LATINA Style is honored to have Councilmember M. Lorena González to deliver the keynote message during the awards luncheon.
As one of two at-large (citywide) representatives and the first Latina/o elected to serve the Seattle City Council, Councilmember M. Lorena González comes to us with a decade of experience as a civil rights attorney and community advocate. She is a nationally-recognized civil rights leader and recently served as legal counsel to Seattle Mayor Ed Murray.
“For me, equity and affordability issues aren’t political—they’re personal, rooted in my journey from a migrant farmworker raised in a bilingual immigrant home to a civil rights attorney and activist.”
Before joining the Mayor’s Office, Councilmember González was a partner at Schroeter Goldmark & Bender, the region’s largest plaintiff’s law firm. Her practice focused on representing people who were victimized by those in authority positions. She primarily represented workers in wage theft and anti-discrimination cases as well as representing victims of police misconduct.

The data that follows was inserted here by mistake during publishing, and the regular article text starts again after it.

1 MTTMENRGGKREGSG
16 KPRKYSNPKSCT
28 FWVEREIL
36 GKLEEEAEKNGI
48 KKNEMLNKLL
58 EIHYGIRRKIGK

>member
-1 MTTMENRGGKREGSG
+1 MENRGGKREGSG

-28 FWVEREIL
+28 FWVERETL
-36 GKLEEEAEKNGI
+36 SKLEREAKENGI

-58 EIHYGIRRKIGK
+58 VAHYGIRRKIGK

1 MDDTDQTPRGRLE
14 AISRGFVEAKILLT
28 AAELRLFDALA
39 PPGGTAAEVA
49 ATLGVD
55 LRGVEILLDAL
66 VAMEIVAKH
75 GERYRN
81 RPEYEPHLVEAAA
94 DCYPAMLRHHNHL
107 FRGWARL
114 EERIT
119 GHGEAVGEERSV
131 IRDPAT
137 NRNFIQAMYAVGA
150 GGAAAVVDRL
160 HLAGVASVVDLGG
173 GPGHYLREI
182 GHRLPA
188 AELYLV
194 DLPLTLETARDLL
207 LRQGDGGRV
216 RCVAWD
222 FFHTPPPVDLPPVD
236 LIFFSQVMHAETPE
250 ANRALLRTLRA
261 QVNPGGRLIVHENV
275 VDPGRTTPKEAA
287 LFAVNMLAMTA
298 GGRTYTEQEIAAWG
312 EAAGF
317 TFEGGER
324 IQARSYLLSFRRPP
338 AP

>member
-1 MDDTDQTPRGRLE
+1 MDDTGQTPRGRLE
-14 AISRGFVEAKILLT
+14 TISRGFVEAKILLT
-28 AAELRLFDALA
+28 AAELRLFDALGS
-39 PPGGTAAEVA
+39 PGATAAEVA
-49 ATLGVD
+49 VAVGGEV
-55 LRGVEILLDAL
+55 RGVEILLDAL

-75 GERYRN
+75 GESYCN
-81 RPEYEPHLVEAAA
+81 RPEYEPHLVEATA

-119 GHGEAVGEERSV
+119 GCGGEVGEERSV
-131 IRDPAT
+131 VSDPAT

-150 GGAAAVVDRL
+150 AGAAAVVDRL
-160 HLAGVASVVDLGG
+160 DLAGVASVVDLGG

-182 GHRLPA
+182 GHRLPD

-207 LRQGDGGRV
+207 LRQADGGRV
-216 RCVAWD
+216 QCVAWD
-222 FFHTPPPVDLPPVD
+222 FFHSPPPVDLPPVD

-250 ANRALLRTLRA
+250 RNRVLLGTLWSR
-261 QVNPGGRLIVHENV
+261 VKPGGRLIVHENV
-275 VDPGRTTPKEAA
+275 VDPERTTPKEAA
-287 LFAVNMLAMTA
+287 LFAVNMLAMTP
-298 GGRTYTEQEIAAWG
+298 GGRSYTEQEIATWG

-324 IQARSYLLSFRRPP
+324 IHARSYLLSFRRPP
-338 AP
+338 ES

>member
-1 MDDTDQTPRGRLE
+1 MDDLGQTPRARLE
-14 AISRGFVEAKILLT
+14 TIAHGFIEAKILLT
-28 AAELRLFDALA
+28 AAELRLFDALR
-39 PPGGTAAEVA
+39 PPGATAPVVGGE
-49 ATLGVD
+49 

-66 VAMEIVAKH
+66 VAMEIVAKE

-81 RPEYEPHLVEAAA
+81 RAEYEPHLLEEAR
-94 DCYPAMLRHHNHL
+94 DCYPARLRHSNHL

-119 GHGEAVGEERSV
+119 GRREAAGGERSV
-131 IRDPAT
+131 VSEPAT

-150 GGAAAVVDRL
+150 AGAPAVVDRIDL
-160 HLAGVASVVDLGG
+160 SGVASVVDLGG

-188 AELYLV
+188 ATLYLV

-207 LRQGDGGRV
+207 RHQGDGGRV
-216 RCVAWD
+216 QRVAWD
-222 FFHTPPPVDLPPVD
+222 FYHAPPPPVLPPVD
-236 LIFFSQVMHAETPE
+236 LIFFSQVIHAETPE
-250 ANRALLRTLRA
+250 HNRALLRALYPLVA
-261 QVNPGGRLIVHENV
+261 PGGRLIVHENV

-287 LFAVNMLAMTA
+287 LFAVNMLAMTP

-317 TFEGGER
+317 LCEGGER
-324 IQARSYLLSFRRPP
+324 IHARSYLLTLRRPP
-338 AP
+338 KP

Councilmember González has been recognized locally and nationally for her work in and out of the courtroom, and has been awarded multiple recognitions.
Councilmember González has served on various local, regional and national non-profit boards, including OneAmerica, OneAmerica Votes, National Council of La Raza, Northwest Area Foundation and Washington State Association for Justice. She’s also a founding member of the National Advisory Committee for the Latino Victory Project – a national movement that builds power in the Latino community so that the faces and voices of Latinos are reflected at every level of government and in the policies that drive our country forward.
Councilmember González has also served as co-chair to Casa Latina’s Capital Campaign, helping that organization raise $4 million dollars to build a state of the art day laborer and worker education center in the Chinatown/International District.
Born and raised in Washington’s lower Yakima Valley to a Spanish-speaking migrant farmworker family, Councilmember González earned her first paycheck at the age of 8, alongside her parents and five siblings. She relied on scholarships and worked 3 jobs to attend community college and later Washington State University. She moved to Seattle in 2002 to attend Seattle University Law School, where she graduated with honors in 2005.
#LSBS #Seattle 5/26 7:30 am-3:30 pm